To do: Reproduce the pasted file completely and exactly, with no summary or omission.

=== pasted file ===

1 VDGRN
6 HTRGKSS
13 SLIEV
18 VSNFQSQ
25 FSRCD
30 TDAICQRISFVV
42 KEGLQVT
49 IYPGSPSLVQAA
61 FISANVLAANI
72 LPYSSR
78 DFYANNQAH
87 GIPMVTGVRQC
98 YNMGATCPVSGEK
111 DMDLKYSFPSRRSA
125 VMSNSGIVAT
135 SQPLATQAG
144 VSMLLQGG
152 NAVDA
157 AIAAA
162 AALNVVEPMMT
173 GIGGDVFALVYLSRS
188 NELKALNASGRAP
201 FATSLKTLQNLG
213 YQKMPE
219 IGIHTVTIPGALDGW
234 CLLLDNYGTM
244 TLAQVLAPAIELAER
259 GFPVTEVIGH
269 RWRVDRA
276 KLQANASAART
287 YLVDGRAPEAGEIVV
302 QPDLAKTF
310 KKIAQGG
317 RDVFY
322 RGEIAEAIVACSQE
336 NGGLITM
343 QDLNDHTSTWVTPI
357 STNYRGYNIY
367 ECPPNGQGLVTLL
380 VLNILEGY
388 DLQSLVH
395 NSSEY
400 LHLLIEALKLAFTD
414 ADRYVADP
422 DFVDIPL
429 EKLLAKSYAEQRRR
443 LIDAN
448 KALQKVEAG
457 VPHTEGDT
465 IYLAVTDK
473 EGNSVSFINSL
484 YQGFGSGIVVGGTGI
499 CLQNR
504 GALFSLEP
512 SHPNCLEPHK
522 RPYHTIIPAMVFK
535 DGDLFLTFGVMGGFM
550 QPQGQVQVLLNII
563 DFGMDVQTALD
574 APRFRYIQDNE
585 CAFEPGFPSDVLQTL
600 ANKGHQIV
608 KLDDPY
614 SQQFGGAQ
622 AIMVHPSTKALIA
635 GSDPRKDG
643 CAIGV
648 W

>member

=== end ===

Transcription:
1 VDGRN
6 HTRGKSS
13 SLIEV
18 VSNFQSQ
25 FSRCD
30 TDAICQRISFVV
42 KEGLQVT
49 IYPGSPSLVQAA
61 FISANVLAANI
72 LPYSSR
78 DFYANNQAH
87 GIPMVTGVRQC
98 YNMGATCPVSGEK
111 DMDLKYSFPSRRSA
125 VMSNSGIVAT
135 SQPLATQAG
144 VSMLLQGG
152 NAVDA
157 AIAAA
162 AALNVVEPMMT
173 GIGGDVFALVYLSRS
188 NELKALNASGRAP
201 FATSLKTLQNLG
213 YQKMPE
219 IGIHTVTIPGALDGW
234 CLLLDNYGTM
244 TLAQVLAPAIELAER
259 GFPVTEVIGH
269 RWRVDRA
276 KLQANASAART
287 YLVDGRAPEAGEIVV
302 QPDLAKTF
310 KKIAQGG
317 RDVFY
322 RGEIAEAIVACSQE
336 NGGLITM
343 QDLNDHTSTWVTPI
357 STNYRGYNIY
367 ECPPNGQGLVTLL
380 VLNILEGY
388 DLQSLVH
395 NSSEY
400 LHLLIEALKLAFTD
414 ADRYVADP
422 DFVDIPL
429 EKLLAKSYAEQRRR
443 LIDAN
448 KALQKVEAG
457 VPHTEGDT
465 IYLAVTDK
473 EGNSVSFINSL
484 YQGFGSGIVVGGTGI
499 CLQNR
504 GALFSLEP
512 SHPNCLEPHK
522 RPYHTIIPAMVFK
535 DGDLFLTFGVMGGFM
550 QPQGQVQVLLNII
563 DFGMDVQTALD
574 APRFRYIQDNE
585 CAFEPGFPSDVLQTL
600 ANKGHQIV
608 KLDDPY
614 SQQFGGAQ
622 AIMVHPSTKALIA
635 GSDPRKDG
643 CAIGV
648 W

>member